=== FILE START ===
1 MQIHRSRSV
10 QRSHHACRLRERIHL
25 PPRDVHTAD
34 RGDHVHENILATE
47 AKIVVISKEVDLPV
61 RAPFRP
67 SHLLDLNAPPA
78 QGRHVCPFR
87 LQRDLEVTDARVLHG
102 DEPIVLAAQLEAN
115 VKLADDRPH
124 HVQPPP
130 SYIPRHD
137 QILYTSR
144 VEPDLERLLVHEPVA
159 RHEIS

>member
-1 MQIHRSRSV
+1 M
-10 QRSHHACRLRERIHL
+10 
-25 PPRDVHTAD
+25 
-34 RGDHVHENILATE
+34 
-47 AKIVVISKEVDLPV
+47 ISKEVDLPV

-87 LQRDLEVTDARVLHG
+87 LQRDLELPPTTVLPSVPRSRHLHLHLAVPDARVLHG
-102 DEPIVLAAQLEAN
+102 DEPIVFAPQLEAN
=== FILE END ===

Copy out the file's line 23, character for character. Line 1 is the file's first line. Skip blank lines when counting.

+25 